News & Events
- Japanese coarse grains and co-products buyers will be seeking to build relationships with U.S. suppliers and agribusinesses at Export Exchange 2014
- Japanese attendees will include corn millers, feed millers and traders from 15 prominent Japanese companies
- Japan imported 11.7 million metric tons (460.6 million bushels) of U.S. corn last marketing year, making it the largest U.S. corn market overseas
WASHINGTON, D.C., Sept.
The numbers are looking good for U.S. exports, welcomed news for the U.S. Grains Council, which promotes the export of U.S. corn, sorghum, barley and related products.
U.S. goods exports, which include both manufactured and agricultural exports, hit a record high in July with a value of $138.6 billion, according to the U.S. Department of Commerce.
The United States recorded its highest ever monthly exports of distiller’s dried grain with solubles (DDGS) in July, bringing the total U.S. DDGS exported this marketing year to 7.2 million metric tons, a 48 percent increase over the same time period last year.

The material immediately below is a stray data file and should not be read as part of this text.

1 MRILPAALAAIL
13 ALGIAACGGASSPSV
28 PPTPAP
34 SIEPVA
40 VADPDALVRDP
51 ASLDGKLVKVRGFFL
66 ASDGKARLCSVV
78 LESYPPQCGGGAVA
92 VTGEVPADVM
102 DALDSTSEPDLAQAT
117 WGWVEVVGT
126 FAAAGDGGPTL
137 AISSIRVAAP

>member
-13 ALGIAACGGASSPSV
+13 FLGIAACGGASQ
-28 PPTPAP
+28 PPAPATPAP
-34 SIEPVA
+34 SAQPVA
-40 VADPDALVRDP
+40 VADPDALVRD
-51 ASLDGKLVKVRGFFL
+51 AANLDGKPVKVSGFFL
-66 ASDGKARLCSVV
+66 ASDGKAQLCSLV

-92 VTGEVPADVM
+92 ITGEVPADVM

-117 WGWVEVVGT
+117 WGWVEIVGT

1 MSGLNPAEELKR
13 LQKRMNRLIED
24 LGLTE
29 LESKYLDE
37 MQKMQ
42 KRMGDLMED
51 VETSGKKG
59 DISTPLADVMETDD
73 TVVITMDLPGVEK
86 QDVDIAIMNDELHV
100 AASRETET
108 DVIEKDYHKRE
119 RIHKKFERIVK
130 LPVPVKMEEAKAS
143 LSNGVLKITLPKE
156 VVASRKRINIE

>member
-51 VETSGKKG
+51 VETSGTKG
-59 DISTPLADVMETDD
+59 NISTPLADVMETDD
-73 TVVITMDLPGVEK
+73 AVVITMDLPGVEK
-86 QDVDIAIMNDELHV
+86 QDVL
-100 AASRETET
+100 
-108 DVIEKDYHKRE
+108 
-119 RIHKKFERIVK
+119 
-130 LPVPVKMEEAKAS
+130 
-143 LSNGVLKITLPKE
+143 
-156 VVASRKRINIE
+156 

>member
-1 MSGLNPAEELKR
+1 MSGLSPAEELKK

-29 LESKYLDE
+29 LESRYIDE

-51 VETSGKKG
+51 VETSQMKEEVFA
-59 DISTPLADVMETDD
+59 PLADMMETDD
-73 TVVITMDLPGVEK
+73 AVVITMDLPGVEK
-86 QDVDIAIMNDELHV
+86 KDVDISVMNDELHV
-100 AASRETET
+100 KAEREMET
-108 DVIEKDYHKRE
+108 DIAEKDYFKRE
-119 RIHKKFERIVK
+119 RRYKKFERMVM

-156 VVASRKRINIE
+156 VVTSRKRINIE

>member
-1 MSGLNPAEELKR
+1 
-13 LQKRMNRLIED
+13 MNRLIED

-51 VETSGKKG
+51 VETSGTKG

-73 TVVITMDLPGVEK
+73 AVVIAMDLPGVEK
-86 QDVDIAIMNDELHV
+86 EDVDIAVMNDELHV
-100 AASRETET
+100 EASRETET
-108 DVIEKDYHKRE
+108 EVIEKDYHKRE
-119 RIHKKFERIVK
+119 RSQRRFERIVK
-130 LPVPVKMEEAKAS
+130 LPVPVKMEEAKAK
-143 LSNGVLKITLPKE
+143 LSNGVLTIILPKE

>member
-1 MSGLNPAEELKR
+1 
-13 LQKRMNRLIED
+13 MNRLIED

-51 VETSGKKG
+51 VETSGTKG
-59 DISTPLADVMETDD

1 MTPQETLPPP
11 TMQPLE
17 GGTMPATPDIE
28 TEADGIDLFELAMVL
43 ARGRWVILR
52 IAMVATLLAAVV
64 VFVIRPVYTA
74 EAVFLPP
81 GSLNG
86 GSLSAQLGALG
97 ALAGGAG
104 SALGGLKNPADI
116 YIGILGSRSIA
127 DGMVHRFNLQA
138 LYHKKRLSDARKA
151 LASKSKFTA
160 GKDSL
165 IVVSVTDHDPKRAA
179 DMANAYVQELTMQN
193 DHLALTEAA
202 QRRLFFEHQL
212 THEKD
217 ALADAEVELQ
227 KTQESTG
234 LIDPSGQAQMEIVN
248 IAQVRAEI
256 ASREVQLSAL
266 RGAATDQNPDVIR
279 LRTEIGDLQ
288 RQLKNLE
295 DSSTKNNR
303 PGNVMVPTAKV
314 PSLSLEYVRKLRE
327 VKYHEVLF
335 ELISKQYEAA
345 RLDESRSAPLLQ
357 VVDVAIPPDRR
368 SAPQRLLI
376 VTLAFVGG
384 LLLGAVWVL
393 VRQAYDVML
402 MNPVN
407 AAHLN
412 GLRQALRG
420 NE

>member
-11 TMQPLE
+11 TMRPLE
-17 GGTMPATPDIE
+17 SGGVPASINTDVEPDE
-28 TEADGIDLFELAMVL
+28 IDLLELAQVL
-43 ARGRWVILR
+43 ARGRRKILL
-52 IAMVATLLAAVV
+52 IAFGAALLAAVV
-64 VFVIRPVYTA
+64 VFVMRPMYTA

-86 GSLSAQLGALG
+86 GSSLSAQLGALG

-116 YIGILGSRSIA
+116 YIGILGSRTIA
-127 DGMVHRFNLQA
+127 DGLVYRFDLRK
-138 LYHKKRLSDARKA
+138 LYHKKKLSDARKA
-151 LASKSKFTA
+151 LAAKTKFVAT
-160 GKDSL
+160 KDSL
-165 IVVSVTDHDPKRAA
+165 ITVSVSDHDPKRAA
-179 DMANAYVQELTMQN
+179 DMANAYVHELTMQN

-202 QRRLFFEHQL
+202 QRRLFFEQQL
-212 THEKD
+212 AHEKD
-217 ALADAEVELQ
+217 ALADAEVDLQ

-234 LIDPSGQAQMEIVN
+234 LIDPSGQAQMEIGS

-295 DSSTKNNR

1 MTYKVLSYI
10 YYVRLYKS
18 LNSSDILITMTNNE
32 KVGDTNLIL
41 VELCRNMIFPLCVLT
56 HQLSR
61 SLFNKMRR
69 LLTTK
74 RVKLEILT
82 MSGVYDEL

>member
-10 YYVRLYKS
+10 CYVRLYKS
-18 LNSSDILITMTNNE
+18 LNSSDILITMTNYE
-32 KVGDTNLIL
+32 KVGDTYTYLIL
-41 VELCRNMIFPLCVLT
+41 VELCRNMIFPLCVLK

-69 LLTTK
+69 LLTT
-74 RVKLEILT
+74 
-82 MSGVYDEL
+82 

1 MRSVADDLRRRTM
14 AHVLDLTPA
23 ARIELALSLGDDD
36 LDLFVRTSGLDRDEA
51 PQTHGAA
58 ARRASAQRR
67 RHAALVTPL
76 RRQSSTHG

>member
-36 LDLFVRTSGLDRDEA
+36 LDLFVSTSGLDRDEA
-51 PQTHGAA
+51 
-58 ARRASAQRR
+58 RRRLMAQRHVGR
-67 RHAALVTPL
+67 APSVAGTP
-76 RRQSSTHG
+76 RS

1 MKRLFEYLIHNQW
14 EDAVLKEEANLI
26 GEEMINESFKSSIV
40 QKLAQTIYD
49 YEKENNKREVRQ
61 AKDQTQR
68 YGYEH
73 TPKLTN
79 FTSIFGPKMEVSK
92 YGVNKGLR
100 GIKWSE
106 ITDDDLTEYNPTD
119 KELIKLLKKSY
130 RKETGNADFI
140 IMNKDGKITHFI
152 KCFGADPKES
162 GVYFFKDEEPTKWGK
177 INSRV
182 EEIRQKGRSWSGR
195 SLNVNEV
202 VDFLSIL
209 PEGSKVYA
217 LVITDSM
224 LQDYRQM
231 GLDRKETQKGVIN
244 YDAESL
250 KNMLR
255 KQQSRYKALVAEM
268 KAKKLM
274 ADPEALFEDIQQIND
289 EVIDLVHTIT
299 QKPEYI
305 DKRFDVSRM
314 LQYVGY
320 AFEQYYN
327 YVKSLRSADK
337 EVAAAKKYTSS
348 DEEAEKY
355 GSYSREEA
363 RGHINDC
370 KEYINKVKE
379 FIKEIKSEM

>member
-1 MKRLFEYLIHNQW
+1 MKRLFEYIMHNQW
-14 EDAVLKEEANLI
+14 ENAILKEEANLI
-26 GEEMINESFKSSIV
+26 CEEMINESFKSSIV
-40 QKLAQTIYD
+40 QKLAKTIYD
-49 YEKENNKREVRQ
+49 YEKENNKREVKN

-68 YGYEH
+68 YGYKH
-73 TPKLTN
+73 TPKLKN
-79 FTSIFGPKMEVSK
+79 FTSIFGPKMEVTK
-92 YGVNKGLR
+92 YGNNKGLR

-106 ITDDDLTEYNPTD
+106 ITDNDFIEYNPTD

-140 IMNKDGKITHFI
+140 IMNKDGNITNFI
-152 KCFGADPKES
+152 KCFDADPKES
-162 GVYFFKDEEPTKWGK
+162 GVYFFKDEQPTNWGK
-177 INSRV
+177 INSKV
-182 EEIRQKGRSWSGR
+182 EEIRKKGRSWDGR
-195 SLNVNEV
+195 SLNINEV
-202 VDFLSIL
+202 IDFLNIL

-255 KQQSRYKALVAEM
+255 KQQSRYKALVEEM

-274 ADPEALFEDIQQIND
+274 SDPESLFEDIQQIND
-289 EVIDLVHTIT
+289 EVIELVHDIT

Behind this market expansion are U.S. Grains Council educational seminars and feeding trials, complimented by consistent end-user contact and support. In emerging markets around the world, the Council continues to work to expand the market for U.S. DDGS.
Despite their aim for a final outcome later this year, negotiators from the 12 countries engaged in the Trans-Pacific Partnership (TPP) talks did not achieve any major breakthroughs in recent meetings.
Chart of Note
This Chart of Note shows the theoretical volume of ethanol demand by non-U.S. markets with existing biofuels mandates. If countries enforced existing biofuels mandates using ethanol, their gasoline use in 2012 would suggest that the top 10 ethanol consumers would require 3.5 billion gallons of the renewable fuel. The next 10 would add another 393 million gallons of demand.
Word from the Ground
By: Javier Chavez, U.S. Grains Council Marketing Specialist in Mexico
Latin America’s primary use of barley is in the brewing sector, either as malt or malting barley. To strengthen this growing sector’s ties with U.S. barley producers and malt exporters, the U.S. Grains Council recently escorted two teams from Latin America and Mexico to key U.S. barley growing areas including Colorado, Montana and North Dakota.